Ehren. 1943 Category: Eunotioid
BASIONYM: Eunotia bidens Ehrenberg 1843
SYNONYM(S): Eunotia praerupta var. bidens (Ehren.) Grunow 1880
Valves are weakly arcuate, with distinct, broadly rounded biundulate dorsal margins. The apices are subcapitate with ends that are obtusely rounded, 5.9-7.2 µm wide. Helictoglossae are present on the ventral margin, near the apices. The raphe curves onto the ventral mantle toward the center of the valve, terminating at ventral undulations 1/5 valve length from the ends. Transapical striae are nearly parallel, becoming curved near the ends. Shortened striae are infrequently present near the dorsal margin. A narrow sternum is present near the ventral margin, visible near raphe at the apices. Areolae visible in LM, occurring 28-31 in 10 µm. Internal openings of the areolae aligned in a narrow groove.
Basionym: Eunotia bidens
Author: Ehrenberg 1843
Length Range: µm
Striae in 10 µm:
E. bidens, striata, ventre plano, dorso convexo medio exciso (bidentato), apicibus dilatatis truncatis. = E. Diodon apicibus truncatis.
Antoniades, D., Hamilton, P.B., Douglas, M.S.V. and Smol, J.P. (2008). Diatoms of North America: The freshwater floras of Prince Petrcik, Ellef Ringnes and northern Ellesmere Islands from the Canadian Arctic Archipelago. Iconographia Diatomologica 17.
Burge, D.R.L. (2014). Relations of water quality, land use buffers, and diatom communities of connected depressions within the Cache River Watershed, Arkansas, USA. M.S. Thesis. Arkansas State University, Jonesboro, Arkansas. 141 pp.
Ehrenberg, C.G. (1843). Verbreitung und Einfluß des mikroskopischen Lebens in Süd- und Nord-Amerika. Abhandlungen der Königlichen Akademie der Wissenschaften zu Berlin, 1841: 291-445, 4 Tafel.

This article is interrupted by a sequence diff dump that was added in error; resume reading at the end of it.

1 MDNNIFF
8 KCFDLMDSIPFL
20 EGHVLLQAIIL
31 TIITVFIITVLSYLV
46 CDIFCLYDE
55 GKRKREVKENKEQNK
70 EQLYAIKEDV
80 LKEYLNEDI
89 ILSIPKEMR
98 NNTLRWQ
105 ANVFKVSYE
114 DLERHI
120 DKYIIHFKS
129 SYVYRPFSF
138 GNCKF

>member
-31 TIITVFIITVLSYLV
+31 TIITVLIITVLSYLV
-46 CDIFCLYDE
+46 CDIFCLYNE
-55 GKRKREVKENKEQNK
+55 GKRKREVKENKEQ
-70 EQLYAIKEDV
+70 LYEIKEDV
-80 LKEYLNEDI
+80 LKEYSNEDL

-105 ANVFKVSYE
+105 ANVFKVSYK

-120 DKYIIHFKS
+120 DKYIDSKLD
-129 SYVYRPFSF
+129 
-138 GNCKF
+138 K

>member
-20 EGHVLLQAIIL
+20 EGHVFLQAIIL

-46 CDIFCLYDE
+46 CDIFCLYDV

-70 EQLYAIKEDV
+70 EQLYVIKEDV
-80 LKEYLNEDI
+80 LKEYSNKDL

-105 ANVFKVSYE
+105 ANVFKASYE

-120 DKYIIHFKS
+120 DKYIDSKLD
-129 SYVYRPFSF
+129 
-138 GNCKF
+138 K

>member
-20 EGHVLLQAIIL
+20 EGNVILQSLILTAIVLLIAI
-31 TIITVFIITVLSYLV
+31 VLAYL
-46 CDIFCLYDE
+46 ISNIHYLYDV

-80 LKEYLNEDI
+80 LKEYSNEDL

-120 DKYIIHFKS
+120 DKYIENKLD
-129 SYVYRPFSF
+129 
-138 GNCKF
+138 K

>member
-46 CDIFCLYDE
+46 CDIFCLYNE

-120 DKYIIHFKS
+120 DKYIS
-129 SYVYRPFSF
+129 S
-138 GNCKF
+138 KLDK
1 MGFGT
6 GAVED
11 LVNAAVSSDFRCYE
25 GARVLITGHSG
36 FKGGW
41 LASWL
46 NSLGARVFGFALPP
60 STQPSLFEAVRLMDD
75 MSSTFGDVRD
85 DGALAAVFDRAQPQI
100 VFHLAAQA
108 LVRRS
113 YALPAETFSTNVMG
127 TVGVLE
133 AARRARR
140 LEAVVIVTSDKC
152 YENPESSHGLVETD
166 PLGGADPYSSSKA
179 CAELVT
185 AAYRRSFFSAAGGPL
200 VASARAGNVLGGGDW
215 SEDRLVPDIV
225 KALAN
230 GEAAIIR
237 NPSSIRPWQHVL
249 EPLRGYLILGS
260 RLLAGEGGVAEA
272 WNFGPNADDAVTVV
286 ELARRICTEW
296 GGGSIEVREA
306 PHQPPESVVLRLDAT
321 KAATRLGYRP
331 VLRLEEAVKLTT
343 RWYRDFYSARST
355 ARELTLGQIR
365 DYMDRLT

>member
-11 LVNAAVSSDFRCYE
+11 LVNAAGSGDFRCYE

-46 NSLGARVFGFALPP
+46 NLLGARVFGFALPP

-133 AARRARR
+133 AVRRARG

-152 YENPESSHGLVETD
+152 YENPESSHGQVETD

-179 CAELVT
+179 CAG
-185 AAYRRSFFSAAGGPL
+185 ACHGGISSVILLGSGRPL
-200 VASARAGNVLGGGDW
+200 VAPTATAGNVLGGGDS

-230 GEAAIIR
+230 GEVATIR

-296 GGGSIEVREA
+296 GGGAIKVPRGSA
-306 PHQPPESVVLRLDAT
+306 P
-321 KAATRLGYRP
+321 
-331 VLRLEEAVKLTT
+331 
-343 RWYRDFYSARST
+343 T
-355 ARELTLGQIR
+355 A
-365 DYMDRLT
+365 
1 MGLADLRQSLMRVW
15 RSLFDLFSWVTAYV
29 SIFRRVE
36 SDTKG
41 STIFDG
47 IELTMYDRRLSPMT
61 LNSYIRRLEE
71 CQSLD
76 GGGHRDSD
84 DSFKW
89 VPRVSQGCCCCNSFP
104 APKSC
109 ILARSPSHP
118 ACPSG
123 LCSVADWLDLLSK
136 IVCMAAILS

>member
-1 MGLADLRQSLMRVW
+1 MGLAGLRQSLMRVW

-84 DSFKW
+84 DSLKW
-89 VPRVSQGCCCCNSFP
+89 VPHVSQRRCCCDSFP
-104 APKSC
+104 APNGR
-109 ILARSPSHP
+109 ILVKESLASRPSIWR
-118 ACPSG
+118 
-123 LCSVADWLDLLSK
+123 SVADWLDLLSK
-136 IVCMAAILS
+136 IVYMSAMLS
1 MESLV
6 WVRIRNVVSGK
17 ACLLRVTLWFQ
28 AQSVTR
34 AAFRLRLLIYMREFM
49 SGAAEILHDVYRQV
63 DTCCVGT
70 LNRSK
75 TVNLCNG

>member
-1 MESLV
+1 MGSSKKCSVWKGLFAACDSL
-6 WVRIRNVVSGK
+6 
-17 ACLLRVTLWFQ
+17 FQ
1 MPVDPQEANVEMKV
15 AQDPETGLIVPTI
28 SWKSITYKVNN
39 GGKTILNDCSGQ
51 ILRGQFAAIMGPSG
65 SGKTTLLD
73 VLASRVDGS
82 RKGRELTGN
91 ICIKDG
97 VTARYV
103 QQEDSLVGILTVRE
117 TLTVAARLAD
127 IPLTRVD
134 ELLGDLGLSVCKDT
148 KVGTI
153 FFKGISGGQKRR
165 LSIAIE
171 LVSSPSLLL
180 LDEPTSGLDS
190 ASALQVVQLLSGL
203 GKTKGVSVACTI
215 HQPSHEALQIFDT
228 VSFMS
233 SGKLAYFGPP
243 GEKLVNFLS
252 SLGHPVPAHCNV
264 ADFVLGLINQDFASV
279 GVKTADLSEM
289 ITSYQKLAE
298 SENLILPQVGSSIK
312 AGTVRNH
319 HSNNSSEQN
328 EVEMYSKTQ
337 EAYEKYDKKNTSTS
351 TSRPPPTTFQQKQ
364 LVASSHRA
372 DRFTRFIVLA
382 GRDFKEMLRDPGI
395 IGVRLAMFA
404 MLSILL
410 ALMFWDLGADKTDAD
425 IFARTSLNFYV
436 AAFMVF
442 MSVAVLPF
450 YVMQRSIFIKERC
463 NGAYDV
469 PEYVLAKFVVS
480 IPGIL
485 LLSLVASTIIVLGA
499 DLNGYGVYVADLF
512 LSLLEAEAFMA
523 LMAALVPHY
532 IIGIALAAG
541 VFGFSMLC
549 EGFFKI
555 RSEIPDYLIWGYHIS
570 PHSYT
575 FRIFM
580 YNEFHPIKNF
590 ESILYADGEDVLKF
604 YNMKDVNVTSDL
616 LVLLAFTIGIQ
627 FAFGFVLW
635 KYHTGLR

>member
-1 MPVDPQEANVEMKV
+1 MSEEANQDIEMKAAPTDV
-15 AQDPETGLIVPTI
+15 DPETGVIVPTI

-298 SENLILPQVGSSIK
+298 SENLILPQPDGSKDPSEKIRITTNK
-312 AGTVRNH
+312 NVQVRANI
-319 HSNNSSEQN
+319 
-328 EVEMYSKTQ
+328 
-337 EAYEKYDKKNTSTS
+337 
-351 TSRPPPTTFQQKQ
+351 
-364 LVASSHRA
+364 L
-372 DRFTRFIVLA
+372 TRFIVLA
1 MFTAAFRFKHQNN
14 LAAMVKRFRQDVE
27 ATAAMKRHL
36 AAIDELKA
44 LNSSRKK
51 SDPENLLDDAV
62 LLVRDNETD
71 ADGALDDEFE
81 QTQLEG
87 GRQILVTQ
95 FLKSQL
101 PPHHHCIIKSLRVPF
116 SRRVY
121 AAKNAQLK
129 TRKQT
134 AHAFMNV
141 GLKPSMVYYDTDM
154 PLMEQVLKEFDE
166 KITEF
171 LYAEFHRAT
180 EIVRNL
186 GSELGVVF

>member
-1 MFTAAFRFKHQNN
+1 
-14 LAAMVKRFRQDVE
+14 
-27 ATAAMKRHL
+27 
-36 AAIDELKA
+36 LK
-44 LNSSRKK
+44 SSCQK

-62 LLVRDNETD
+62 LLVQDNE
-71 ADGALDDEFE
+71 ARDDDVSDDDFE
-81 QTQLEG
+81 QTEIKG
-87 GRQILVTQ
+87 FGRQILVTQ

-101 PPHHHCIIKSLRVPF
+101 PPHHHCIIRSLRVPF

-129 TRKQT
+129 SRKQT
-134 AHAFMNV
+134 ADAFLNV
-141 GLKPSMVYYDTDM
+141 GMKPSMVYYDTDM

Furey, P.C., Lowe, R.L. and Johansen, J.R. (2011). Eunotia Ehrenberg (Bacillariophyta) of the Great Smoky Mountains National Park, USA. Bibliotheca Diatomologica 56: 1-134.
Lange-Bertalot, H., Bak, M., Witkowski, A. and Tagliaventi, N. (2011). Eunotia and some related genera. Diatoms of the European Inland Waters and Comparable Habitats. 6: 747 pp.
The distribution of E. bidens has been reported as ranging from the Arctic (Antoniades et al. 2008) to tropics, occurring in oligtraphentic, acidic waters of low conductivity (Lange-Bertalot et al. 2011). Eunotia bidens has commonly been found associated with bryophyte communities in swamps of the Mississippi River Delta (Burge 2014), and stream of Great Smoky Mountains National Park (Furey et al. 2011).
Burge (2014) found E. bidens occurring in less than 30% relative abundance among the epiphyton and benthos of cypress-tupelo wetlands with: 22.2–27.4 C, 5.6–7.4 pH, specific conductivity 71.2–834.0 µS/cm, 8.1–321.0 NTU, DO 0.1–7.7 mg/L, NO3-N 0.01–0.3 mg/L, NO2-N <0.001– 0.1 mg/L, orthophosphate 0.02–2.08 mg/L, and TP 0.11–3.93 mg/L. Other common species were Eunotia formica, E. bilunaris, E. metamonodon, and E. superbidens as well as species of Gomphonema, Navicula, Nitzschia, and Pinnularia.